How do bureaucratic norms — the informal rules of the game that guide how state agencies operate and execute their mandates — impact public service delivery?
These are the questions that Akshay Mangla, Associate Professor in International Business, explores in his recently launched book, Making Bureaucracy Work: Norms, Education and Public Service Delivery in Rural India.
Akshay’s new book unpacks what makes bureaucracy work for the least advantaged citizens. Education is a fundamental building block of society, crucial for early child development as well as human capital formation. Across the world, countries have adopted policies for universal primary education, but policy implementation is uneven and not well understood. The large variation in delivery of education services is thus an instructive prism to explore when and how bureaucracy works. As a scholar of comparative political economy, Akshay develops his arguments about bureaucratic norms through subnational comparisons and extensive field research of state agencies across rural India. He also probes the theory through comparative case studies elsewhere (south India, China, Finland and France), demonstrating the broad relevance of his findings.
At the launch event, Akshay explained the two different types of bureaucratic norms that he identified, legalistic and deliberate, which guide how state agencies operate in very different ways.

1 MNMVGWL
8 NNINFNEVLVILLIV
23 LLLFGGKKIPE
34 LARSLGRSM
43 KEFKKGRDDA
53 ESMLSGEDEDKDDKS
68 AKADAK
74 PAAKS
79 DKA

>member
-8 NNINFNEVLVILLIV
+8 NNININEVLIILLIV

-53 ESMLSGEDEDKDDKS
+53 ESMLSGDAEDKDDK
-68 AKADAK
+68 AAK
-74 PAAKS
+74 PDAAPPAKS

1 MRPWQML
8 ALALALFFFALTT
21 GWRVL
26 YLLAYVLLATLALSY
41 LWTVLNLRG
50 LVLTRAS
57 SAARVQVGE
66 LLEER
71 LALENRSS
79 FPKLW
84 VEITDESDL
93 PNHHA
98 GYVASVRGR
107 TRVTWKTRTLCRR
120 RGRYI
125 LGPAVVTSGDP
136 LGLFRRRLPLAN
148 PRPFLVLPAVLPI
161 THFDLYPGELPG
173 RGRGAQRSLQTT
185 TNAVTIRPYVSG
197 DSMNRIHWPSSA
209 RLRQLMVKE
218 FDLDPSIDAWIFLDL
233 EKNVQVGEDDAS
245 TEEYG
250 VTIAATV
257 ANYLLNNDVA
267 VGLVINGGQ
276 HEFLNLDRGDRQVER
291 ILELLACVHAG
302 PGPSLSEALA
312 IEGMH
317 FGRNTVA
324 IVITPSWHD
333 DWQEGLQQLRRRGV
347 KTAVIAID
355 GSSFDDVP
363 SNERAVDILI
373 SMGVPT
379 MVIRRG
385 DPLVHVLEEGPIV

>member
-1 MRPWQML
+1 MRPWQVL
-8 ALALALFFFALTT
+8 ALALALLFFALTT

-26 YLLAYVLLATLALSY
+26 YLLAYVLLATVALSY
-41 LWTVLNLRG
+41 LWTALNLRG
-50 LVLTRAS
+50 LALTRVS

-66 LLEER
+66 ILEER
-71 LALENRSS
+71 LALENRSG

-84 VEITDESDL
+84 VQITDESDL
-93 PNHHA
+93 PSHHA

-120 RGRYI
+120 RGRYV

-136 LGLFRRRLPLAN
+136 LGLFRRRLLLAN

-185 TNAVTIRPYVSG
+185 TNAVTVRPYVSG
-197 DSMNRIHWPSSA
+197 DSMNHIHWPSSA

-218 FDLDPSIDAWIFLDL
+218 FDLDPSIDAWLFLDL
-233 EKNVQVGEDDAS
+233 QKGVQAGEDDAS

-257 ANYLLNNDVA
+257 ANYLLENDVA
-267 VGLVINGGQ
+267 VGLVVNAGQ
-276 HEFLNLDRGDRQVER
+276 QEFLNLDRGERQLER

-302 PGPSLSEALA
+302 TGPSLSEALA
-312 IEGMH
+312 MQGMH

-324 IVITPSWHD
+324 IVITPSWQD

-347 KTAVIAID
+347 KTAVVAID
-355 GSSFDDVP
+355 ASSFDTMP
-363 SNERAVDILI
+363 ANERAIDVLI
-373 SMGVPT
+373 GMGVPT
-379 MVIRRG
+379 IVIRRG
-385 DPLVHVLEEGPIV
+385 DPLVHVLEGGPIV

- Legalistic bureaucracy is oriented around rule compliance, reinforces hierarchy and protects administrative boundaries between the state and society.
- Deliberative bureaucracy is oriented around problem-solving and participation in decisions across administrative boundaries, enabling flexible interpretation of the rules.
Through his comparative research, Akshay explained that he found that ‘deliberate bureaucracy is much more effective in delivering high quality education services,’ since it can adapt rules to meet local needs. While legalistic bureaucracy is capable of less complex tasks, such as constructing schools, it raises administrative burdens on citizens, weakening the quality of services. Deliberative bureaucracy, he observed, tends to coordinate with citizens and non-state agencies more effectively, enabling more robust and inclusive service delivery.